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FABLE.Emerson. The Mountain and the Squirrel Had a quarrel, And the former called the latter “Little Prig :" Bun replied, “ You are doubtless very big, But all sorts of things and weather Must be taken in together To make up a year, And a sphere. And I think it no disgrace To occupy my place. If I'm not so large as you, You are not so small as I, And not half so spry : I'll not deny you make A very pretty squirrel-track ; Talents differ ; all is well and wisely put ; If I cannot carry forests on my back, Neither can you crack a nut.”

FROM “LAYS OF ANCIENT ROME.”—

Macaulay.
Then out spake brave Horatius,

The Captain of the Gate :
“ To every man upon this earth,

Death cometh soon or late.
And how can man die better

Than facing fearful odds,
For the ashes of his fathers,

And the temples of his gods,
And for the tender mother

Who dandled him to rest,
And for the wife who nurses

His baby at her breast,

And for the holy maidens

Who feed the eternal flame, To save them from false Sextus

That wrought the deed of shame? “Hew down the bridge, Sir Consul,

With all the speed ye may ;
I, with two more to help me,

Will hold the foe in play.
In yon straight path a thousand

May well be stopped by three.
Now who will stand on either hand,

And keep the bridge with me ?” Then out spake Spurius Lartius;

A Ramnian proud was he : “ Lo, I will stand at thy right hand,

And keep the bridge with thee.” And out spake strong Herminius;

Of Titian blood was he: “I will abide on thy left side,

And keep the bridge with thee.” “Horatius," quoth the Consul,

“ As thou sayest, so let it be." And straight against that great array

Forth went the dauntless Three. For Romans in Rome's quarrel

Spared neither land nor gold, Nor son, nor wife, nor limb, nor life,

In the brave days of old. Then none was for a party ;

Then all were for the state ; Then the great man helped the poor,

And the poor man loved the great : Then lands were fairly portioned;

Then spoils were fairly sold : The Romans were like brothers

In the brave days of old.

Now Roman is to Roman

More hateful than a foe,
And the Tribunes beard the high,

And the Fathers grind the low.
As we wax hot in faction,

In battle we wax cold :
Wherefore men fight not as they fought

In the brave days of old.

TO A SKYLARK.-Shelley.
Hail to thee, blithe spirit !

Bird thou never wert,
That from heaven, or near it,

Pourest thy full heart
In profuse strains of unpremeditated art.
Higher still, and higher,

From the earth thou springest
Like a cloud of fire ;

The blue deep thou wingest,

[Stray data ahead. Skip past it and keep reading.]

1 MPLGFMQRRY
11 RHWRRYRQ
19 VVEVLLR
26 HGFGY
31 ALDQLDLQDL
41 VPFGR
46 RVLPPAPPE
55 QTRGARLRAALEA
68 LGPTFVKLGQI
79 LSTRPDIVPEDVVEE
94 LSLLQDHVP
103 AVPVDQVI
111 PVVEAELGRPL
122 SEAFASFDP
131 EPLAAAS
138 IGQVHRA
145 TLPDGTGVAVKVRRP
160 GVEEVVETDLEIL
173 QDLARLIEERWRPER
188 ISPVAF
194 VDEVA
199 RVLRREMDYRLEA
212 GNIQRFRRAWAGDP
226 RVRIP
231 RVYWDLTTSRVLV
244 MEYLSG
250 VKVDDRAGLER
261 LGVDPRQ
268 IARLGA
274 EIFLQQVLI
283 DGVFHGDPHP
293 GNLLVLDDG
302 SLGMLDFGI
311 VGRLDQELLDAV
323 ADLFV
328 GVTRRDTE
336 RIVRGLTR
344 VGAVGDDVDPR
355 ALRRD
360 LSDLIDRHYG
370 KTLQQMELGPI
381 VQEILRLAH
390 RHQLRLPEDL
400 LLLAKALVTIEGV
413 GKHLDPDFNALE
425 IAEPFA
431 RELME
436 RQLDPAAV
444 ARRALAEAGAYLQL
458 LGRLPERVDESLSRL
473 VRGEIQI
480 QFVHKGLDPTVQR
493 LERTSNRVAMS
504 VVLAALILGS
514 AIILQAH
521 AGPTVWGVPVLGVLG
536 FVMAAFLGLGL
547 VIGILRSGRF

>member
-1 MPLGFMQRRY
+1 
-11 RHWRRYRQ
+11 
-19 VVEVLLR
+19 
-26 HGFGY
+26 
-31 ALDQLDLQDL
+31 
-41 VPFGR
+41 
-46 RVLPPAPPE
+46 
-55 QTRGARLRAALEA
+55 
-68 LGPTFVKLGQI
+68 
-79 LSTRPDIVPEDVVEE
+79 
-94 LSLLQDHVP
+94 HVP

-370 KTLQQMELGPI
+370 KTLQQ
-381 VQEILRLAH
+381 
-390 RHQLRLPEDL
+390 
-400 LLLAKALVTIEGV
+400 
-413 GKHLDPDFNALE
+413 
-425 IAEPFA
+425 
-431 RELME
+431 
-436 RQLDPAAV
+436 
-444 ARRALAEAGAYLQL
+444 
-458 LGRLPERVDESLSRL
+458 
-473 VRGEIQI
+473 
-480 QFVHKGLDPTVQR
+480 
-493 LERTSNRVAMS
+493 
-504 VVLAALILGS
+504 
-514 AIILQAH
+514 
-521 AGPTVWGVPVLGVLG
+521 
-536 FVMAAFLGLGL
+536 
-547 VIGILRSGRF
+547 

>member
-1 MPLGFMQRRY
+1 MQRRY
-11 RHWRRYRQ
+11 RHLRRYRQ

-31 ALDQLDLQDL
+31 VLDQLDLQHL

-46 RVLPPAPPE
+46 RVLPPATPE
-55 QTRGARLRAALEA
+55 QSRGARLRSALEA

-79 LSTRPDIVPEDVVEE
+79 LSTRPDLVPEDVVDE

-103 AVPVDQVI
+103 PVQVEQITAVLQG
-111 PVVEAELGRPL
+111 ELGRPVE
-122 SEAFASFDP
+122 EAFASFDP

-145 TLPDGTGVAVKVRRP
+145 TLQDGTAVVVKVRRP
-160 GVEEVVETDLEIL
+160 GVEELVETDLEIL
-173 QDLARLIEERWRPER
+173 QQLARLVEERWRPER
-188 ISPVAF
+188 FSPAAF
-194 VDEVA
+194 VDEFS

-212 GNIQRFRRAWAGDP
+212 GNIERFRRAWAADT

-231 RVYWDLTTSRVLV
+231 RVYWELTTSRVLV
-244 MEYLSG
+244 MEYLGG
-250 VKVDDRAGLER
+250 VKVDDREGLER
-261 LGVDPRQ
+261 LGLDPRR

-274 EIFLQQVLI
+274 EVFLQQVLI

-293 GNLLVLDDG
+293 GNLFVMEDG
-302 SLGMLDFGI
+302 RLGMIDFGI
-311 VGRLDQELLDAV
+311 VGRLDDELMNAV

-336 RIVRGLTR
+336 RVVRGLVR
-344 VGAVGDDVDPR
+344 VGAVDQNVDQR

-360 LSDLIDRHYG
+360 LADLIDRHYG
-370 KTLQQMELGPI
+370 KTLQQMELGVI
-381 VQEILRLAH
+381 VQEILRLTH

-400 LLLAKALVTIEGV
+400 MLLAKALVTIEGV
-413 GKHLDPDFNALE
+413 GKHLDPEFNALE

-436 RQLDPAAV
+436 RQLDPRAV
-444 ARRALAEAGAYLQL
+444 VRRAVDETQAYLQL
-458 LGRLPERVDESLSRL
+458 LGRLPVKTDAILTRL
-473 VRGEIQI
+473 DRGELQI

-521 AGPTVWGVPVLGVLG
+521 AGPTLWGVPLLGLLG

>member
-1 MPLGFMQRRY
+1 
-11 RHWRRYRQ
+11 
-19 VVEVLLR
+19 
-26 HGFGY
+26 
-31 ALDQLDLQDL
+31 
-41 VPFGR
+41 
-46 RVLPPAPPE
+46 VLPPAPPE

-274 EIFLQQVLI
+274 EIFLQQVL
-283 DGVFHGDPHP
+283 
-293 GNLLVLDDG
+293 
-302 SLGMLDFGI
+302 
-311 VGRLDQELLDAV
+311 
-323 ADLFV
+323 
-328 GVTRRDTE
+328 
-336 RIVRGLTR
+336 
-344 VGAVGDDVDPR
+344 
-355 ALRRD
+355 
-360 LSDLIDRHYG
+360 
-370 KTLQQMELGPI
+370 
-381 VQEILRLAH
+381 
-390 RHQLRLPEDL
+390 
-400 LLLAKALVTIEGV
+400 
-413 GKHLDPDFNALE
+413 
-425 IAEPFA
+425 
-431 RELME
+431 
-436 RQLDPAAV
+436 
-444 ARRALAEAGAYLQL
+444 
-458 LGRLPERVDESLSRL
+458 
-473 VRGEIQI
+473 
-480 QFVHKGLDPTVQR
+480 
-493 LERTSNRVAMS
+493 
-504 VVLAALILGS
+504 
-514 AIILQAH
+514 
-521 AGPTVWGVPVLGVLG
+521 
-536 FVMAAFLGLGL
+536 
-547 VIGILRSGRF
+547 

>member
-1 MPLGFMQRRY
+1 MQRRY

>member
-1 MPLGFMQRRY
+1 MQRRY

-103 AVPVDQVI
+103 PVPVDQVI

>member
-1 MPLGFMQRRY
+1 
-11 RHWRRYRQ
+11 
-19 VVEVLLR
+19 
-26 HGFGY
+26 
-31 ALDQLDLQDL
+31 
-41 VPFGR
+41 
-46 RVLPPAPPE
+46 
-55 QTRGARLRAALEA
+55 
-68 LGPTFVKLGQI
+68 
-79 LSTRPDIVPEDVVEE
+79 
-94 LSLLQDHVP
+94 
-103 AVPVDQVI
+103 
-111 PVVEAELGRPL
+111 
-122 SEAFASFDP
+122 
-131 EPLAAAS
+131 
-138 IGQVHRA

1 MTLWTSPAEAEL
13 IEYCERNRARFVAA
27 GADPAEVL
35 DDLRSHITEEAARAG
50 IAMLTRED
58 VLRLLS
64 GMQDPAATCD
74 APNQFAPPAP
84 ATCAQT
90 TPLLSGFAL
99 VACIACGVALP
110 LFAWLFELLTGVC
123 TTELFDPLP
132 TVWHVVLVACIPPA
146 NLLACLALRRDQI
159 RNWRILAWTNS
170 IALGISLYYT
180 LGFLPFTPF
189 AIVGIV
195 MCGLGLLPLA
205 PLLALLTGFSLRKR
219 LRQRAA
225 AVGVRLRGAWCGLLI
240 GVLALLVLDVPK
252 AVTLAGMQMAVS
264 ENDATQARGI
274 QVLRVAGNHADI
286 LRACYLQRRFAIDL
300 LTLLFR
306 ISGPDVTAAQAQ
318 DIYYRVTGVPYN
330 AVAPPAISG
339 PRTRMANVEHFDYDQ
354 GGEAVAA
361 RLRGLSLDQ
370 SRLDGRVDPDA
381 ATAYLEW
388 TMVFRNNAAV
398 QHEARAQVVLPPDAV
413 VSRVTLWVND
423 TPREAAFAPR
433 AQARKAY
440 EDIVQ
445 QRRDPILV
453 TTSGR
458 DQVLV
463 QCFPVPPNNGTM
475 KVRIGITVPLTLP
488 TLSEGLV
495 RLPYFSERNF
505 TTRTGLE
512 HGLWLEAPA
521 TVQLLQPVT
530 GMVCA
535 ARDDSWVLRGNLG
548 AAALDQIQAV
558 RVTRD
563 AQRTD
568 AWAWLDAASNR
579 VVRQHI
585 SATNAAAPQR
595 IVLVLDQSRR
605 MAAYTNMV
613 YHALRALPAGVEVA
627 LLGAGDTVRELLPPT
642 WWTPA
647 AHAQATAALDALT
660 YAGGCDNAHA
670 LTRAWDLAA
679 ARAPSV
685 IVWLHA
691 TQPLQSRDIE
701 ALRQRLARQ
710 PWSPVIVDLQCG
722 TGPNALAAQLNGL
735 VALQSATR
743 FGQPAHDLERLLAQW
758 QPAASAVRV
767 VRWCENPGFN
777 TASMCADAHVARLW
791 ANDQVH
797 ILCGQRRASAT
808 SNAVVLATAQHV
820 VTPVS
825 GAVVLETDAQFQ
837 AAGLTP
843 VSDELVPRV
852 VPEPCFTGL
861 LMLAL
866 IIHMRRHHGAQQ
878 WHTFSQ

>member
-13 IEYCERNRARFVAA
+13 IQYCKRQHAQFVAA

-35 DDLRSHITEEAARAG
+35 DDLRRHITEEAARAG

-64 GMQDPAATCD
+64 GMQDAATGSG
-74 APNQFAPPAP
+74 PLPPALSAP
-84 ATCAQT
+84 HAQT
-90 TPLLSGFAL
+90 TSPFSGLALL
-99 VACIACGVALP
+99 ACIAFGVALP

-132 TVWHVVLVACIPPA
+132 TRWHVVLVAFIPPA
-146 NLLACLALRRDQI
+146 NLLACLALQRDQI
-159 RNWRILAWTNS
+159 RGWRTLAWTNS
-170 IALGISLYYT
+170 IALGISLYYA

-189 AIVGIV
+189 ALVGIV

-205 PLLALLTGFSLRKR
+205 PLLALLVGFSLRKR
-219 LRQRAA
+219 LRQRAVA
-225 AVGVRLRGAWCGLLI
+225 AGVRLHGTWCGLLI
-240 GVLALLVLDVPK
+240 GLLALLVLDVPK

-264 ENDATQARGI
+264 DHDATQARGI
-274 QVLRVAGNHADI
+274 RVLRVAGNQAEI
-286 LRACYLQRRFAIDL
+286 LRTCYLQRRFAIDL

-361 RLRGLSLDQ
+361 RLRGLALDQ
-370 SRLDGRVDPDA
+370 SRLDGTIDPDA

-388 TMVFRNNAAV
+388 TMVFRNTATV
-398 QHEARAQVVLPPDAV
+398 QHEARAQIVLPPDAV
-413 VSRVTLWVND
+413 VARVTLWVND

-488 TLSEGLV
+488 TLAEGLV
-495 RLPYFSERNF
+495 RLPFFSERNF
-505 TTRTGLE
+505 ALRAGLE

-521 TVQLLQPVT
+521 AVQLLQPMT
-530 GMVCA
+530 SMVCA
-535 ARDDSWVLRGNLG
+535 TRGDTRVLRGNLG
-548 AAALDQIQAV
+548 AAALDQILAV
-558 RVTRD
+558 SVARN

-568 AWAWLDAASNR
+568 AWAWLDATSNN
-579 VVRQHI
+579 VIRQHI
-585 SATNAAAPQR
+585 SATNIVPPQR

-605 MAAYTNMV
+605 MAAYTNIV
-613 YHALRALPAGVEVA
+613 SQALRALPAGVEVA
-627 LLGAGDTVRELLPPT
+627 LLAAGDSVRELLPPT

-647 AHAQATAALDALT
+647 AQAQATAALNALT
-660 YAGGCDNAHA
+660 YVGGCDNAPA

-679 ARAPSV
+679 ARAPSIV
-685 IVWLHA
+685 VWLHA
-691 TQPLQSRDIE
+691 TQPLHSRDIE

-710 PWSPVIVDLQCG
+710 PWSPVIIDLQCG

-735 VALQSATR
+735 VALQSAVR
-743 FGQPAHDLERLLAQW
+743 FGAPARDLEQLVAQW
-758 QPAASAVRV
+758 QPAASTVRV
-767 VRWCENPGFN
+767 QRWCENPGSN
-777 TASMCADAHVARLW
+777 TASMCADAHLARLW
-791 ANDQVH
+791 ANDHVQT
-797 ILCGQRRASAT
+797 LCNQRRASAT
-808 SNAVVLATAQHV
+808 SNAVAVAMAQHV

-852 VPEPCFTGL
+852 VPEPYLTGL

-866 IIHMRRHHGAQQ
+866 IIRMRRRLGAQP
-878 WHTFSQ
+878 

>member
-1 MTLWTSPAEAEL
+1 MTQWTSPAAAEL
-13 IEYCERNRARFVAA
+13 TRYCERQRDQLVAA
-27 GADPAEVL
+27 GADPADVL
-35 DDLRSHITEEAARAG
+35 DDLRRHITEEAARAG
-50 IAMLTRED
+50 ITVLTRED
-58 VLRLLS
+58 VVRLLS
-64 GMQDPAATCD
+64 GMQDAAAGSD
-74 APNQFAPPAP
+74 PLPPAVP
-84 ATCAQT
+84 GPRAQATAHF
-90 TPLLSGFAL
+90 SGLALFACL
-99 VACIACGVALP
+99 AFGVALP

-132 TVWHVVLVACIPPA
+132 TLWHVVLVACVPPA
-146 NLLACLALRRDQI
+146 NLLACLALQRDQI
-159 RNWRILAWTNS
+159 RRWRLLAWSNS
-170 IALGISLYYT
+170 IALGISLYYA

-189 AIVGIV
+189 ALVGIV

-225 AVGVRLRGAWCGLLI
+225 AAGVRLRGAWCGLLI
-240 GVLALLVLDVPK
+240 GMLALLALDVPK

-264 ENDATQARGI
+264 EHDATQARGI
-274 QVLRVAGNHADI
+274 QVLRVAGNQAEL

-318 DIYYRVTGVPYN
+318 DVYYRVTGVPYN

And singing still dost soar, and soaring ever, singest.
In the golden lightening

Of the sunken sun,
O’er which clouds are brightening,

Thou dost float and run,
Like an unbodied joy whose race is just begun.
The pale purple even

Melts around thy flight;
Like a star of heaven,

In the broad daylight
Thou art unseen, but yet I hear thy shrill delight.
Keen are the arrows

Of that silver sphere,
Whose intense lamp narrows

In the white dawn clear,
Until we hardly see, we feel that it is there.

All the earth and air

With thy voice is loud, As, when night is bare,

From one lonely cloud The moon rains out her beams, and heaven is over

flowed.

What thou art we know not;

What is most like thee ?
From rainbow clouds there flow not

Drops so bright to see,
As from thy presence showers a rain of melody,

Like a poet hidden

In the light of thought,
Singing hymns unbidden,

Till the world is wrought
To sympathy with hopes and fears it heeded not.
Like a high-born maiden

In a palace tower,
Soothing her love-laden

Soul in secret hour With music sweet as love, which overflows her bower.

Like a glow-worm golden

In a dell of dew Scattering unbeholden

Its aërial hue Among the flowers and grass, which screen it from the

view. Like a rose embowered

In its own green leaves, By warm winds deflowered,

Till the scent it gives Makes faint with too much sweet these heavy wingèd Sound of vernal showers

thieves.

On the twinkling grass, Rain-awakened flowers,

All that ever was Joyous, and clear, and fresh, thy music doth surpass. Teach us, sprite or bird,

What sweet thoughts are thine ;
I have never heard

Praise of love or wine
That panted forth a flood of rapture so divine.
Chorus hymeneal,

Or triumphal chant,
Matched with thine would be all

But an empty vaunt-
A thing wherein we feel there is some hidden want.
What objects are the fountains

Of thy happy strain ?
What fields, or waves, or mountains ?

What shapes of sky or plain ?
What love of thine own kind? what ignorance of pain ?
With thy clear keen joyance

Languor cannot be :
Shadow of annoyance

Never came near thee :
Thou lovest ; but ne'er knew love's sad satiety.
Waking or asleep,

Thou of death must deem
Things more true and deep

Than we mortals dream, Or how could thy notes flow in such a crystal stream ? We look before and after,

And pine for what is not : Our sincerest laughter

With some pain is fraught : Our sweetest songs are those that tell of saddest thought.

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